A refreshing and even inspiring reflection in America magazine by Karl Miller, who describes his journey to the apostolate Courage, and what it has given him:
The numbness brought on by drink or drug was replaced with the reality of the loneliness I was experiencing. It was the loneliness that I imagine St. Augustine felt when he said to the Lord, “Our hearts are restless until they rest in you”—the loneliness that led me to strangers’ arms and beds in my 20s and 30s. I was now enlightened or maybe just sensible enough to know that my heart and head longed for something vastly more authentic than a one-night stand.
I visited a local chapter of Dignity, a support group for gay, lesbian, bisexual and transgender persons who are Catholic. But while the members of Dignity provide loving and necessary service in the communities where they exist, their style was not what I was looking for. For me, it seemed there was a wink-and-nod bonhomie that celebrated the gay Catholic’s outsider status. The fact that, at the time, Philadelphia Dignity met in a basement rather than a church only reinforced that perception. (Today, the group’s website proclaims L.G.B.T. Catholics “can express [their] sexuality physically” and “in a manner that is consonant with Christ’s teaching,” a stance that is inconsistent with the church’s teaching.)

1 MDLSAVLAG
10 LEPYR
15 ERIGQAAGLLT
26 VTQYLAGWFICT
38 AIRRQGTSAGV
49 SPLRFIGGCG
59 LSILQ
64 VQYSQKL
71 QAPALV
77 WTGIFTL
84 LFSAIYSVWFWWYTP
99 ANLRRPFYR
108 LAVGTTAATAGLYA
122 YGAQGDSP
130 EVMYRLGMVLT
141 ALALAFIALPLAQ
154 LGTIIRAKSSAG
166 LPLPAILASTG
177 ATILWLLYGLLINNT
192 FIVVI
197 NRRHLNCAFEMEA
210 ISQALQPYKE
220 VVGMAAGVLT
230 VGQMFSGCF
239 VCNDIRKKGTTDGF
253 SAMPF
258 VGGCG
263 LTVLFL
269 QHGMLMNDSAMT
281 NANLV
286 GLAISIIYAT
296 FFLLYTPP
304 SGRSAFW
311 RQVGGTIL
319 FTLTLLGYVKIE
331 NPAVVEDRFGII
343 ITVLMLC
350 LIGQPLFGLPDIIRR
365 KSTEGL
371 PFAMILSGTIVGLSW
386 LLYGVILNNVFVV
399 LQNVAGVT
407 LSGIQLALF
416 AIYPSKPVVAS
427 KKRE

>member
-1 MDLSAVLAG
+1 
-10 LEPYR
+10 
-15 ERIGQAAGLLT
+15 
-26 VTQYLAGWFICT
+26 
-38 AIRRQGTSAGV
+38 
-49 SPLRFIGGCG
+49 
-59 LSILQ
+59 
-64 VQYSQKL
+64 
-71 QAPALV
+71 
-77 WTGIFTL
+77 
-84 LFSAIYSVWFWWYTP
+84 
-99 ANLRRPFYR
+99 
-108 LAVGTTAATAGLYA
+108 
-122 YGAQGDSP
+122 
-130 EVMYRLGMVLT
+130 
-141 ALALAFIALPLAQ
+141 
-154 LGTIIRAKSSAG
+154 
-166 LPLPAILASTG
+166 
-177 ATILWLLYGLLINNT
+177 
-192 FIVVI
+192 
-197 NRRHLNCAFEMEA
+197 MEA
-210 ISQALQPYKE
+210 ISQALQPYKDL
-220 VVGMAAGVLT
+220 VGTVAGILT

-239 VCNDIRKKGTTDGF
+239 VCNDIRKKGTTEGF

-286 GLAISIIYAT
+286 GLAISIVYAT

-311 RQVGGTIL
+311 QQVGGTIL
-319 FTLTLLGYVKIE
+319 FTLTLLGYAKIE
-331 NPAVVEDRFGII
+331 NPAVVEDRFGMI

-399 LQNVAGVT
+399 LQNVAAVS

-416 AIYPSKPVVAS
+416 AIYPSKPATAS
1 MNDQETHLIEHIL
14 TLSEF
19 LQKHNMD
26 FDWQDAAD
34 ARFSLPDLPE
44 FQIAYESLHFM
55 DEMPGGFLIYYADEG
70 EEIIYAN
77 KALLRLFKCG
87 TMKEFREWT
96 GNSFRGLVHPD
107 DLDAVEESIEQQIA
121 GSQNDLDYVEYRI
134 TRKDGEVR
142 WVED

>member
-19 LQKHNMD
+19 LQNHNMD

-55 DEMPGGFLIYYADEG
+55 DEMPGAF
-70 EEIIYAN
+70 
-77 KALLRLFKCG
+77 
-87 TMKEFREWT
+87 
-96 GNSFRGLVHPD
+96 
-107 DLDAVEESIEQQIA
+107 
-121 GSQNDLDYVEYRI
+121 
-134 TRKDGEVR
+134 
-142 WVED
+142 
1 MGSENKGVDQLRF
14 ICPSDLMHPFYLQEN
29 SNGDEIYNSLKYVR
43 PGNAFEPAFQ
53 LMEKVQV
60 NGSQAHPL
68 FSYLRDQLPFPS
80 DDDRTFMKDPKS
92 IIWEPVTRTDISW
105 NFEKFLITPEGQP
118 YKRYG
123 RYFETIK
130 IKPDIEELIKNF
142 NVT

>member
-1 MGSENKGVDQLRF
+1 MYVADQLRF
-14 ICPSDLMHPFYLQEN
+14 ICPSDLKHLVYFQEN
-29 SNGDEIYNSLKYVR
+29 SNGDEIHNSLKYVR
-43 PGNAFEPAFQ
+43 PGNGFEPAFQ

I tried a Unitarian Universalist congregation and found that I desired a faith-directed home with more clearly defined principles and direction. I talked to a Catholic priest, who let me know the rules had not changed while I was gone but added that there was a home for me if I wanted to return to the church. I read St. Augustine’s Confessions and Dorothy Day’s The Long Loneliness, which gave me hope that a self-identifying outsider might find a place in the church.
And then, about a decade ago, I was introduced to Courage.
For more on Courage, visit their website.